What, you think repeating the same video will change anything.
Saying I’m not an expert, isn’t saying much.
You aren’t looking for a real expert anyways, or you wouldn’t waste your time over here to begin with.
Back to what you call “REAL experimental results” -
Oh wait a minute, you’ve never build a physical model of your REAL experiment.
But, you want me to be impressed with the idea.
I suspect you aren’t much of an expert yourself.
As for REAL world results,
I’m in a situation where I have to water a nifty little 250 square feet of lawn, and a handful of plants with water that’s collected in a stock tank. My little pump pushes too much volume too fast, so most the time I simply allow it to gravity feed through a hose and hand water. This has allowed me to tell the difference between water flowing though straight hose with few curves in it, as opposed being in a spaghetti mess of curves and loops. It’s significant. I don’t know the math, but I know creeks and rivers and have watched water flow and meander. Ever watched sand waves on the bottom being slowly transported down stream. It’s sort of hypnotic watching the loose grains bouncing up the slope and then dropping down the back of the crest and nestling in. So you might say I have a visceral understanding of water and what happens when flowing water hit’s bends and such.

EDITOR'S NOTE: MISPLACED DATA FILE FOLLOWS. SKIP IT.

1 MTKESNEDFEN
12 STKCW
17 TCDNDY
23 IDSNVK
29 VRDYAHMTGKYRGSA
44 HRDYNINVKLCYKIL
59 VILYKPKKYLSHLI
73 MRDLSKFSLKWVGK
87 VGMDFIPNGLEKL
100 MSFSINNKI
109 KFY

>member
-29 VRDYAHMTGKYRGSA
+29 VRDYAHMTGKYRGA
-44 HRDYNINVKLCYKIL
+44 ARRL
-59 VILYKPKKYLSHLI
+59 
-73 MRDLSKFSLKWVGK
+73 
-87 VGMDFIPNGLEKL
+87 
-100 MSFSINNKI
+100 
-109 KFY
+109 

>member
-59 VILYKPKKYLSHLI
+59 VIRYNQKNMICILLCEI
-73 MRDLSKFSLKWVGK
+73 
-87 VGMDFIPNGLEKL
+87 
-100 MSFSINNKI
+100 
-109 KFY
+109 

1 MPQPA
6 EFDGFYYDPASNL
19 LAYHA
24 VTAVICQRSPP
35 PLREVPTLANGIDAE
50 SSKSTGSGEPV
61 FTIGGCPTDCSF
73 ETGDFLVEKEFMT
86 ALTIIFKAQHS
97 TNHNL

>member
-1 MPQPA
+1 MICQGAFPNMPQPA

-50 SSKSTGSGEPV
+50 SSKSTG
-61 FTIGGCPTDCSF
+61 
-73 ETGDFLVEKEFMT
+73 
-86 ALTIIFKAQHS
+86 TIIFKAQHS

I admit I understand almost nothing of your experiment or all those words you're too lazy to narrate on that video - except, the one glaring point that slaps me in the face - you are trying to tell me there's no difference between hydraulic dynamics, and resultant output pressure of liquid flowing through a straight pipe vs. liquid being forced through a pipe with many bends. That's simply wrong.
If I'm misunderstanding you, I'd be happy to read your correction/explanation of what you are trying to explain, but please not another link to the same silly (not scientific) video.